Post from: MAPpingCompanySuccess
Five years ago I wrote about a coaching assignment that was the result of the prevailing attitude of praising and rewarding kids. The manager had already had a similar conversation, but wanted the points driven home by a “third party expert.”
I had the dubious honor of explaining to a 28 year old why he didn’t get a bonus. I started by asking why he thought he deserved one, He said that
- he hadn’t missed a day of work during the year and
- had been on time every day;
- all his assignments were completed on time; and
- he’d done everything exactly as requested.
I spent 20 minutes explaining that 1) the things he listed were his job, what he’d been hired to do and for which, he agreed, he was fairly compensated and 2) the bonus was for people who had
- gone beyond their job description;
- shown imitative; and
- offered help without being asked.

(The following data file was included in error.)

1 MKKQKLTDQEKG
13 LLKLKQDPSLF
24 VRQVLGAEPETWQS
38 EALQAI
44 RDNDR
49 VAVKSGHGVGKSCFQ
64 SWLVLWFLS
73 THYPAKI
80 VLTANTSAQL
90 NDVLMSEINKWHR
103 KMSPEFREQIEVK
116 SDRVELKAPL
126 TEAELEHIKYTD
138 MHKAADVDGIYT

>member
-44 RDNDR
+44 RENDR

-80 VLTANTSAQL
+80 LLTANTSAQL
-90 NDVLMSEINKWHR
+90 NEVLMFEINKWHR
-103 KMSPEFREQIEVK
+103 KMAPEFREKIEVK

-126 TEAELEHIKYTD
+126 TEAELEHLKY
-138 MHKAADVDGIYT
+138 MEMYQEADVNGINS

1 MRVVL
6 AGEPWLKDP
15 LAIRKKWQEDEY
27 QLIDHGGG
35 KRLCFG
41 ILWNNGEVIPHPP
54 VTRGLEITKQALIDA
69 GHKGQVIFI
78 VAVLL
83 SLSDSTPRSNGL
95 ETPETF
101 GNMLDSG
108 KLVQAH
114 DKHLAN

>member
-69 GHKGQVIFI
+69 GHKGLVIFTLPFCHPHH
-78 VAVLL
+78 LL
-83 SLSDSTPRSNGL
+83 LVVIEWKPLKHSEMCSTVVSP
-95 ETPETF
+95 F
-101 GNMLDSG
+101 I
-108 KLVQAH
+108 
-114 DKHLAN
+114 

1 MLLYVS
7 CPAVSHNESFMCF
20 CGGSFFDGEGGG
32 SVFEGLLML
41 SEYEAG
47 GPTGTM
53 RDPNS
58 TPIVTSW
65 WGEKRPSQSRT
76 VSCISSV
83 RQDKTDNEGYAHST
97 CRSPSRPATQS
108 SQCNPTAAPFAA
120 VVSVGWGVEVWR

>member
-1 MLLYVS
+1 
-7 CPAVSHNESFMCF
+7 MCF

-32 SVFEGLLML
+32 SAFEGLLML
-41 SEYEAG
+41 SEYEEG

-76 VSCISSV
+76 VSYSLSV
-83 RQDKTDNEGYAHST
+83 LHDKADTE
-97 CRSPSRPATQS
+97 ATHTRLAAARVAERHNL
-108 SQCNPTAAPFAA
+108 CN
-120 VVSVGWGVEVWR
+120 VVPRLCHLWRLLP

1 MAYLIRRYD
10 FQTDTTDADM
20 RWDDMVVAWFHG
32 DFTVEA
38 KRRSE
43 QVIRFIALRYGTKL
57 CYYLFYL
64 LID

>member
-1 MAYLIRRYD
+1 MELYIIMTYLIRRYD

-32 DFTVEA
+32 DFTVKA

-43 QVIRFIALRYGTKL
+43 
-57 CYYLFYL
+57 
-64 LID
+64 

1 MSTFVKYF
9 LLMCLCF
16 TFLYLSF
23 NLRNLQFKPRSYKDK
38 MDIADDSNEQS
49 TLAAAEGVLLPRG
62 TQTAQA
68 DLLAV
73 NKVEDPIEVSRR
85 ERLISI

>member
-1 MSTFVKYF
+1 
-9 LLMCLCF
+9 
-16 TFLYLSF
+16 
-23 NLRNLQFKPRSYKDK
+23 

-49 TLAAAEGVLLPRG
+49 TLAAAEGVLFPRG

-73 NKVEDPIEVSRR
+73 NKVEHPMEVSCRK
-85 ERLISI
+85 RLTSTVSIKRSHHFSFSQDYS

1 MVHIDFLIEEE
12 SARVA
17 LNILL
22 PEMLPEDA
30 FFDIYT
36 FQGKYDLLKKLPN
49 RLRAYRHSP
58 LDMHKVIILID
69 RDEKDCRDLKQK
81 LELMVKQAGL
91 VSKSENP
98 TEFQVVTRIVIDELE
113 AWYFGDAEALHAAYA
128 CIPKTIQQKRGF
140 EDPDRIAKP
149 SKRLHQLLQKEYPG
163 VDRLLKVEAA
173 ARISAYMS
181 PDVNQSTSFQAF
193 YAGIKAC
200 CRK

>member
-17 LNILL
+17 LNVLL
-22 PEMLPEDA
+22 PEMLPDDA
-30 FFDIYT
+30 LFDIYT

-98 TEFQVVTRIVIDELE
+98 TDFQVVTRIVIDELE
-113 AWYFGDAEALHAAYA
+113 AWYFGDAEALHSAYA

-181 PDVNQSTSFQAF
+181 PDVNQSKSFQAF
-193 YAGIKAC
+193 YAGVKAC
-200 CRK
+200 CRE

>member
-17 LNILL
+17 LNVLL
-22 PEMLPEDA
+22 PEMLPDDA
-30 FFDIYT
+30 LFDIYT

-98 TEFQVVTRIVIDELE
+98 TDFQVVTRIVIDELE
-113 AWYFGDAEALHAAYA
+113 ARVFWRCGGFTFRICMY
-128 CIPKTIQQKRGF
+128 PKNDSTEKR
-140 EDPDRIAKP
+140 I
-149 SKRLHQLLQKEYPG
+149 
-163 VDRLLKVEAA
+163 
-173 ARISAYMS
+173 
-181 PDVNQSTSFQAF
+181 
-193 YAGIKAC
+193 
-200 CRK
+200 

The result of the ‘double dose’ was apparent the following year when that young man won a sizable raise and a merit-based bonus—not always the typical reaction.
I thought about that experience when I read Losing is Good for You, but what really drove home the importance of changing the current paradigm was the comment from KJ, a 24 year old college grad.
I’m 24 and a college graduate, and my peers and I were constantly praised from kindergarten through college. Like in the article, we all got trophies and certificates of achievement in grade and middle school, high grades in high school (partially so we could get into good colleges) and good grades for just showing up to class in college.
Competitive skills are not inherently developed; they are learned. What we have now is a group of young people coming out of college and high school who are just discovering that it takes more than showing up to succeed in life, and it is in no small part due to the “everybody is special” culture that we were steeped in as adolescents. (Emphasis added.)
However, what continues to amaze me is that after more than a decade in the workplace those who learned, changed and were promoted are still raising their kids as special, thus propagating the attitude.
And they do this while simultaneously bemoaning the entitled “it’s enough to show up” attitude of their new hires.
Flickr image credit: Ray Bouknight